If you approach job descriptions with the mentality of “do this task, but don’t think, don’t stretch, and don’t go outside the box,” then you will get the dreaded employee response of “That’s not my job!” But if you create the job description as the core responsibilities and, where appropriate and beneficial to the employee and the organization, give the employee the opportunity to creatively accomplish those responsibilities, you get a win-win of structure and creativity.

Here are some examples of why my clients are working so hard on their job descriptions.

  • Job descriptions serve as the foundation for evaluating whether or not employees are being paid competitively in the marketplace. If you don’t know what the job entails, how can you compare your pay structure with other organization’s pay?
  • One client’s employees tend to wander away from their own responsibilities and start treading on other employees’ responsibilities. I’m not saying that helping coworkers isn’t a great thing. But if this help is unsolicited and unauthorized, it can create conflict as employees cross standard workplace boundaries. So we’re creating solid job descriptions to help these hard working employees focus in their own area of responsibility.
  • At another client we’re creating job descriptions as the core for designing performance appraisal tools where employees are evaluated on their responsibilities, not merely on generic competencies. A blend of evaluating employees on their core responsibilities and the core competencies that it takes to be successful in the job is much more effective.

There are lots more ways to use job descriptions, such as to create employment ads, interview questions, orientation and training programs, as well as to hold employees accountable. Don’t let your job descriptions sit in the drawer. Make sure they’re active tools used by employees as well as supervisors.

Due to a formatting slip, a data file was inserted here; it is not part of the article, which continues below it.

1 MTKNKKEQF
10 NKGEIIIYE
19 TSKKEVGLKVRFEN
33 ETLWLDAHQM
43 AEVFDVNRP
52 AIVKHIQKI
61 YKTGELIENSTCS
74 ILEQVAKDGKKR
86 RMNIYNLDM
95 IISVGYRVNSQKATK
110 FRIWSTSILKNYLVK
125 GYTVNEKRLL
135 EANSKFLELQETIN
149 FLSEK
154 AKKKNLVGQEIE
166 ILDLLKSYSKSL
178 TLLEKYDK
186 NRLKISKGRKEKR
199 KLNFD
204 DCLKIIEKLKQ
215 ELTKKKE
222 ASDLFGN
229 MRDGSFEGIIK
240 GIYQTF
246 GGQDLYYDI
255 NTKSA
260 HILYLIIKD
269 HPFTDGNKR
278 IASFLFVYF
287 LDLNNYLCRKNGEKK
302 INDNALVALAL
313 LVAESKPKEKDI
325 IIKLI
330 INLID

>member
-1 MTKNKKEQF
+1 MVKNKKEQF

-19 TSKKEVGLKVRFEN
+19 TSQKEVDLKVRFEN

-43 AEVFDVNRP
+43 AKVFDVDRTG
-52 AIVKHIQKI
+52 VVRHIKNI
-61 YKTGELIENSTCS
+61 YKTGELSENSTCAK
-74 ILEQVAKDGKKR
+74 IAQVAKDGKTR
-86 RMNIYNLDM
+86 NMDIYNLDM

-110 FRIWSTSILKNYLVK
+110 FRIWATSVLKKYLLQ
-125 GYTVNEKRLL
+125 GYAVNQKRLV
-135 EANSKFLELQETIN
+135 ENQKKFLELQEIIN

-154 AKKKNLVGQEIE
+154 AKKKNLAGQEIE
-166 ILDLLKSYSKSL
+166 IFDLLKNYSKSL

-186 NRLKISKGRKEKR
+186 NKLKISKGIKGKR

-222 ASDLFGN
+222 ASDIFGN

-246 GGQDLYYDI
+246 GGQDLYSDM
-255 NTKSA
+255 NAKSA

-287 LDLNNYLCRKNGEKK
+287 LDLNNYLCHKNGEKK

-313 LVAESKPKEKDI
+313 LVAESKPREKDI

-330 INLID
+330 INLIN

One last note, don’t forget that if you have 15 or more employees, under the Americans with Disabilities Act (ADA), you’re required to have written current job specifications for each position (reviewed and updated as needed when the position becomes vacant). Although ADA doesn’t require job descriptions per se, it’s hard to tell the difference between a written job specification and a job description. Here’s an outline of the sections that I include in my ADA-compliant job descriptions:

  • Position summary
  • Primary responsibilities
  • Secondary responsibilities
  • Education, experience and credentials
  • Knowledge, skills and abilities
  • Physical requirements necessary to perform this job
  • Tools and equipment used
  • Work environment

Copyright (c) 2010 Arlene Vernon, HRx, Inc.

About Arlene Vernon

Arlene Vernon, PHR, partners with small businesses as their Human Resource Xpert to create their HR systems and solve their HR problems.

If you have gaps in your HR operation, have an employee problem to solve, or want to enhance your managers’ skills, call Arlene today. Learn
how HRx can save you time and help you avoid costly HR mistakes. HRx, Inc., 574 Prairie Center Drive #135/285, Eden Prairie, MN 55344, 952-996-0975,